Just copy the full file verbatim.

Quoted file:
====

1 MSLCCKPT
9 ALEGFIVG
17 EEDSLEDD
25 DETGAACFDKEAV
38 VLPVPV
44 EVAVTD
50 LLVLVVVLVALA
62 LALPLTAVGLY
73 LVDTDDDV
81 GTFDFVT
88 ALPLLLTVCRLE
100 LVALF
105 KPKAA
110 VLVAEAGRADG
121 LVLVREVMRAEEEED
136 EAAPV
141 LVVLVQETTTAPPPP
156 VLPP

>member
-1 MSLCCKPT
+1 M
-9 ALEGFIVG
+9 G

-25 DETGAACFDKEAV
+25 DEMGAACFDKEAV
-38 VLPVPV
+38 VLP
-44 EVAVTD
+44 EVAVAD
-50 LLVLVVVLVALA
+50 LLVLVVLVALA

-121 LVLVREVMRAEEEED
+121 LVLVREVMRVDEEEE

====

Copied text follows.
1 MSLCCKPT
9 ALEGFIVG
17 EEDSLEDD
25 DETGAACFDKEAV
38 VLPVPV
44 EVAVTD
50 LLVLVVVLVALA
62 LALPLTAVGLY
73 LVDTDDDV
81 GTFDFVT
88 ALPLLLTVCRLE
100 LVALF
105 KPKAA
110 VLVAEAGRADG
121 LVLVREVMRAEEEED
136 EAAPV
141 LVVLVQETTTAPPPP
156 VLPP

>member
-1 MSLCCKPT
+1 M
-9 ALEGFIVG
+9 G

-25 DETGAACFDKEAV
+25 DEMGAACFDKEAV
-38 VLPVPV
+38 VLP
-44 EVAVTD
+44 EVAVAD
-50 LLVLVVVLVALA
+50 LLVLVVLVALA

-121 LVLVREVMRAEEEED
+121 LVLVREVMRVDEEEE